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Ezra Miller threw convention to the wind at the London premiere of Fantastic Beasts: The Crimes of Grindelwald, the latest instalment in the Harry Potter spin-off series, on Tuesday night.
He was cloaked in a white Givenchy Haute Couture feather cape and matching trousers; with his hair spiked in a rather punk style and he daubed silver glitter under his eyes.
Some commentators compared him to Hedwig, Harry Potter’s snowy owl. Others proclaimed him, the male style icon we need right now. No moreso was this evident than in comparison to his male co-stars, Eddie Redmayne, who chose a sharp oxblood suit, and Jude Law, who favoured luxe bohemia. For further effect, he inked ‘Avada Kedavra’ on his palms, a reference to a spell in Harry Potter.
His hair was spiked in a rather punk style and he daubed silver glitter under his eyes. It was a far cry from his male counterparts, Eddie Redmayne, who chose a sharp oxblood suit, and Jude Law, who favoured luxe bohemia. For further effect, he inked ‘Avada Kedavra’ on his palms, a reference to a spell in Harry Potter.
Miller’s penchant for disrupting the codes of men’s red carpet dressing stretches further back than the last two weeks. In July 2018, he attended a panel to promote his latest film at San Diego Comic-Con International, dressed as Toadette from the Super Mario Bros. franchise.
His rebellious streak extended to the Beijing and Paris premieres. In Beijing, he sported a sky blue duchesse satin jacket from Raf Simons’ spring 2019 collection—it was relatively mild in the context of the London premiere but nonetheless uncommon for a red carpet. In Paris, he caused a social media frenzy in a black puffa jacket-cum-ballgown equipped with a hood from the Moncler x Pier Paolo Piccioli collaboration. Both looks, when originally presented on the runway, were inspired by traditions of women’s haute couture and photographed on women.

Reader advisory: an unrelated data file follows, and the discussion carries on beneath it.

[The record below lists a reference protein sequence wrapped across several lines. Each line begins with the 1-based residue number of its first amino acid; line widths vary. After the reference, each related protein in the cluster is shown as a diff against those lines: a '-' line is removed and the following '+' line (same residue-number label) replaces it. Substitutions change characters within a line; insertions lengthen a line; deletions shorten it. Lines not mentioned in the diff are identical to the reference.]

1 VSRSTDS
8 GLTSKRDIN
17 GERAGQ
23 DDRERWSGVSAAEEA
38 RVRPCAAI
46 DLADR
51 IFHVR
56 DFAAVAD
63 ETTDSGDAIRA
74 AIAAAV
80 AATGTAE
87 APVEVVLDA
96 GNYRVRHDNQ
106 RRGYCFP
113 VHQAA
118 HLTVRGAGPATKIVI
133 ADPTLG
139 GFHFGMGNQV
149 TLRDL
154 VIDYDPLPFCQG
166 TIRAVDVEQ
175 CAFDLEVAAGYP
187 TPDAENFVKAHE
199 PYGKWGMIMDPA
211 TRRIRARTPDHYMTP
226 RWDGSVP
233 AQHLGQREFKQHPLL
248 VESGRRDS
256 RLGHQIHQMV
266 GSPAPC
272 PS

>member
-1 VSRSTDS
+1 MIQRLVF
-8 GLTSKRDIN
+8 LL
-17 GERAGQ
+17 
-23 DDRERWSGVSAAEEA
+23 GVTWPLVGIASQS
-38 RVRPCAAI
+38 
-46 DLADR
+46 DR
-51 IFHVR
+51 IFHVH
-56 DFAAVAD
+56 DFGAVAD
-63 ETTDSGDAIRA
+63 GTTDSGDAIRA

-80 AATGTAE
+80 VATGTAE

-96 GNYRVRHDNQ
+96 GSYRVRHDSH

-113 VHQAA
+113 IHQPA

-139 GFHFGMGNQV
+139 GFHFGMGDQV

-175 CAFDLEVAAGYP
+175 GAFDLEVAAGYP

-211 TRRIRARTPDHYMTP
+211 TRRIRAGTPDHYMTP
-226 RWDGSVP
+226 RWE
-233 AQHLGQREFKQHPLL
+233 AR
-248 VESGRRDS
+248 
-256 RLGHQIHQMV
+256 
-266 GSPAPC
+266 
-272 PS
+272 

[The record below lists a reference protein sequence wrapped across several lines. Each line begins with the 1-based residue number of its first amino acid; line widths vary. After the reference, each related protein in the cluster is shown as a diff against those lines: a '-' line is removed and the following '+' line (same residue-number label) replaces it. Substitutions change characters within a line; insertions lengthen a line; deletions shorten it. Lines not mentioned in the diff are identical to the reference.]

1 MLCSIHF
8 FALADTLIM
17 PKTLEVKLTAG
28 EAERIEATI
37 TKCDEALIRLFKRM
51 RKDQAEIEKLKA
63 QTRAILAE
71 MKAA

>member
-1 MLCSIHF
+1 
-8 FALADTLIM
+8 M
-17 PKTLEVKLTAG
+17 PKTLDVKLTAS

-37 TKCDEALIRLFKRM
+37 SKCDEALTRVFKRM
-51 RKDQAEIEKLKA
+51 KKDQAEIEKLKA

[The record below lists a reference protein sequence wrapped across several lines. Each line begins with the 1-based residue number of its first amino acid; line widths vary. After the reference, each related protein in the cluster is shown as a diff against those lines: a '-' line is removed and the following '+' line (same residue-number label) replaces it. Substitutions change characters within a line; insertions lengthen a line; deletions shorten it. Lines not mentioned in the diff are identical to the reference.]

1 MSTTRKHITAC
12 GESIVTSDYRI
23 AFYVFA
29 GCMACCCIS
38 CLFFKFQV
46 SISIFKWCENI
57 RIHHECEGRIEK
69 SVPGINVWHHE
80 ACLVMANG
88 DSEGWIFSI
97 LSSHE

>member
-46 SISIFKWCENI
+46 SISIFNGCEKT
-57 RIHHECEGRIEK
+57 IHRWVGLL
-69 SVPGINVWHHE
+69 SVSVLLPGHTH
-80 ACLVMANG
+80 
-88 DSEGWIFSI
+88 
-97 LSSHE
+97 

In a photo shoot for GQ Style, Miller sports a variety of womenswear looks. In the accompanying interview, he says of the photo shoot, “I was pleasantly surprised and overjoyed by how much room there was for my very strange and fluid expressions.”
Miller’s sartorial selections aren’t just symbolic of his desire to have fun while promoting the film but they’re part of a wider cultural shift. His decision to wear make-up, as he continues to do and his occasional preference for womenswear poses a counterpoint to rigid masculine tropes which dominant men’s red carpet dressing.
Film premieres, awards ceremonies, and black-tie events are awash with polished tailoring. It is a rare occurrence that men will stray far from style customs in the public arena. The closest thing to breaking convention is someone like Jared Leto sporting a floral embroidered Gucci tuxedo. Miller sporting womenswear—albeit the more grandiose, theatrical pieces—may come as a surprise but change is already afoot in menswear.
Gender boundaries are increasingly blurred and male celebrities are finally taking notice. It may not be a widespread phenomenon but men are shopping in the women’s section as much as women shop in the men’s section. Brands like Chanel already offer footwear for men and accommodate for larger sizes with their bouclé jackets. If fashion shows are the litmus test and consumers have spoken, will celebrities cement change? Ezra Miller has risen to the challenge and is being heaped with praise, but the question remains – . But will others follow suit?
One thing is certain, men’s red carpet dressing may have finally achieved the previously unheardof: unpredictability.
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